View more on these topics

Sipp scheme cleared over pension liberation allegations

HMRC-HM-Revenue-Customs-700x450.jpg

A court has ruled that Sipp scheme operator Sippchoice should not pay sanction charges after HM Revenue & Customs claimed it was used as a pension liberation vehicle.

HMRC claimed Sippchoice allowed members to invest their funds in Imperium Enterprises and then enabled them to access them in the form of loans before the age of 55.

HMRC imposed a charge to income tax – called an unauthorised payments charge – on most of the members of the scheme.

However, Sippchoice argued imposing such a charge was not “just and reasonable” and its initial appeal was allowed by the First Tier Tribunal.

HMRC then appealed that decision to the Tax and Chancery Upper Tribunal. It argued Sippchoice had to “reasonably believe” the unauthorised payment was not a scheme chargeable payment.

It also argued some of the First Tier Tribunal’s findings were inconsistent with evidence.

HMRC’s appeal was dismissed by the Upper Tribunal. It found the initial tribunal had not made a legal error and upheld its decision.

Commenting on the case today, RPC legal director Robert Waterson says: “Though fact sensitive, this decision will be welcomed by pension administrators and provides helpful guidance on the boundaries of what the tribunals will consider to be reasonable conduct on the part of pension administrators when discharging their duties.”

Recommended

UK-Currency-Money-Pound-GBP-620x413.jpg
1

High Court winds up £3m Ucis pension liberation scam

A Preston-based pension liberation scheme with more than £3m of investments has been wound up following an Insolvency Service investigation. Thames Trustees convinced customers to move their pension fund into the Westminster Pension Scheme by promising a cash payment or commission on investments. In reality, Westminster was a pension liberation scheme and gave clients illegal […]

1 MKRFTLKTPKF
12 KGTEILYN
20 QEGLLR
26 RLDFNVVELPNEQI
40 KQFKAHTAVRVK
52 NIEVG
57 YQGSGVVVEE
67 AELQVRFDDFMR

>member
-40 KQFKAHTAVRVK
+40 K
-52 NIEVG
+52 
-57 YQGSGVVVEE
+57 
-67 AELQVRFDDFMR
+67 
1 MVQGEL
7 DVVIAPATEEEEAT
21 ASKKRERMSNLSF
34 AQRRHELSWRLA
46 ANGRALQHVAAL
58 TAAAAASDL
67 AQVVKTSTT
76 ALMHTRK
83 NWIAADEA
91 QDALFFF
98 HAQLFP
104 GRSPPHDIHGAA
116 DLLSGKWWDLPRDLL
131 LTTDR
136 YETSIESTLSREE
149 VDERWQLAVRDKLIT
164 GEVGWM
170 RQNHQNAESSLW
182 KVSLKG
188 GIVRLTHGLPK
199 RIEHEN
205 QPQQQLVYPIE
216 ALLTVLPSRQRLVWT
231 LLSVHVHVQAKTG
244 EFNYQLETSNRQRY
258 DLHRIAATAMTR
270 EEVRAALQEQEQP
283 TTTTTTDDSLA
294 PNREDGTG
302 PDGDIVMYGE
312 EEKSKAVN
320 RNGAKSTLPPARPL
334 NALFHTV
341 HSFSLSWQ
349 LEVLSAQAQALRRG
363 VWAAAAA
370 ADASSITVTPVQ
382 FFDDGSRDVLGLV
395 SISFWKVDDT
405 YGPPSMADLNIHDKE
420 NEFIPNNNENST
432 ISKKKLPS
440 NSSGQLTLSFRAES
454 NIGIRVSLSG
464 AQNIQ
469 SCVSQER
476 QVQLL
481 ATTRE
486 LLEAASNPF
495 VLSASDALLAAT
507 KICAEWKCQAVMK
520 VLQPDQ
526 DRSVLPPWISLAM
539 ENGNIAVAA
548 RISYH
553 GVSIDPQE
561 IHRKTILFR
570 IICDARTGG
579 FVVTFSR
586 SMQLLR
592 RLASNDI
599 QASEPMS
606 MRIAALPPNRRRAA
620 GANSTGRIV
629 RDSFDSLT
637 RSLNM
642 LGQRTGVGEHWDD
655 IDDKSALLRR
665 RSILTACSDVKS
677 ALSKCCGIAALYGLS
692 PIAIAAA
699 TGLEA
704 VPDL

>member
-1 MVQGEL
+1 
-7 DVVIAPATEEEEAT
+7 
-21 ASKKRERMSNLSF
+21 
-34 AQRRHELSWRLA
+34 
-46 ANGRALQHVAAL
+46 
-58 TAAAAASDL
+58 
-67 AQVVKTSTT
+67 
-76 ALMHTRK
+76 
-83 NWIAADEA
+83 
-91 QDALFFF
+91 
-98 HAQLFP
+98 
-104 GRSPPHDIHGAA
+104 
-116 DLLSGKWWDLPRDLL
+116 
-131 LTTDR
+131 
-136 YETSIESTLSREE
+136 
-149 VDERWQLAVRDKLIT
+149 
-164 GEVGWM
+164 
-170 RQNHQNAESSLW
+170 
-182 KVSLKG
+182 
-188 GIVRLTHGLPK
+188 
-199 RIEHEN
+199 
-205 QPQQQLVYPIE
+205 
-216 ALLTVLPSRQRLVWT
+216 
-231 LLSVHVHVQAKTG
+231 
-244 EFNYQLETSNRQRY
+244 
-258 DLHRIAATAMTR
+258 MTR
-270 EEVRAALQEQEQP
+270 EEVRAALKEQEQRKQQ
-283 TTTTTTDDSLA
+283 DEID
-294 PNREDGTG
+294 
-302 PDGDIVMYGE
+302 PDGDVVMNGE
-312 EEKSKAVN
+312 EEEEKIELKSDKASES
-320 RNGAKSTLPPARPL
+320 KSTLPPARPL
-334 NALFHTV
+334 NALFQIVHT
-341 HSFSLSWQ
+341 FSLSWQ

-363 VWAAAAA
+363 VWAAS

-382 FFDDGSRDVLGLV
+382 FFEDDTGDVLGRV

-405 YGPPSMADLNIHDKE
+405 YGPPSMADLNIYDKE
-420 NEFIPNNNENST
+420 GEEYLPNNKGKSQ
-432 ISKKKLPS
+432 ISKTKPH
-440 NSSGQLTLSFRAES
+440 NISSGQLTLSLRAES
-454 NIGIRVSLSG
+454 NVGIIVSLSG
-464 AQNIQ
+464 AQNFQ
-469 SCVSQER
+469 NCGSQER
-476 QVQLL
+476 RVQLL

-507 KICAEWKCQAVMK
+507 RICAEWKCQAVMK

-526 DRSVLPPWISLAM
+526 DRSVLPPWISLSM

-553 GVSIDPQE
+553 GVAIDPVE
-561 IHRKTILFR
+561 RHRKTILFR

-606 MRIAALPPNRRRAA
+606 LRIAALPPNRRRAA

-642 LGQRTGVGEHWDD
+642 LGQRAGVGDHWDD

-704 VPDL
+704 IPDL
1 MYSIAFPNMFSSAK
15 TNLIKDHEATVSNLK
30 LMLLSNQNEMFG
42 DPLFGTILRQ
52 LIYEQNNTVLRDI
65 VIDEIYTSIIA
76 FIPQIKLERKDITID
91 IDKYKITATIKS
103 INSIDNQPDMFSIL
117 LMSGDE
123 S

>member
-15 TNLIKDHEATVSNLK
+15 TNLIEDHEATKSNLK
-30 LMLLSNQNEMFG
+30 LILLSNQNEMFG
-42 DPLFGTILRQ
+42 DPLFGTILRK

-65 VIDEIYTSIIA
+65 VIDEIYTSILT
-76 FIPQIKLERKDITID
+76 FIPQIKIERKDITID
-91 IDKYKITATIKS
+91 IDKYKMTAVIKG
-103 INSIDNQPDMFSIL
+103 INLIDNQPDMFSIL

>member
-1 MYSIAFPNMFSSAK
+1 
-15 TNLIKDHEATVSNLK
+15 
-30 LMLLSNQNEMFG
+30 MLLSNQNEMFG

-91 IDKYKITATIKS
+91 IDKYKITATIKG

Warning-Sign-Danger-Warn-700x450.jpg
2

Pension liberation fraud falls as crooks target larger savings

The number of pension liberation frauds reported to police has dramatically fallen over the last five months, but evidence suggests increasingly sophisticated criminals are targeting ever larger sums. Latest figures from the City of London police show that in February, the latest month for which figures are available, just 12 cases of liberation fraud were […]

Guide

Guide: 10 required letters — what to send, to whom and when?

This guide from Johnson Fleming will take you through the required communication and also give ideas for additional actions that will ensure your auto-enrolment project is a success. The topics in this guide include: the letters you need to send out; what to send and when; the importance of employee engagement; and what to consider as additional communication.

Newsletter

News and expert analysis straight to your inbox

Sign up

Comments

There are 4 comments at the moment, we would love to hear your opinion too.

  1. Hyman Wolanski, Managing Director, Sippchoice 20th April 2017 at 1:40 pm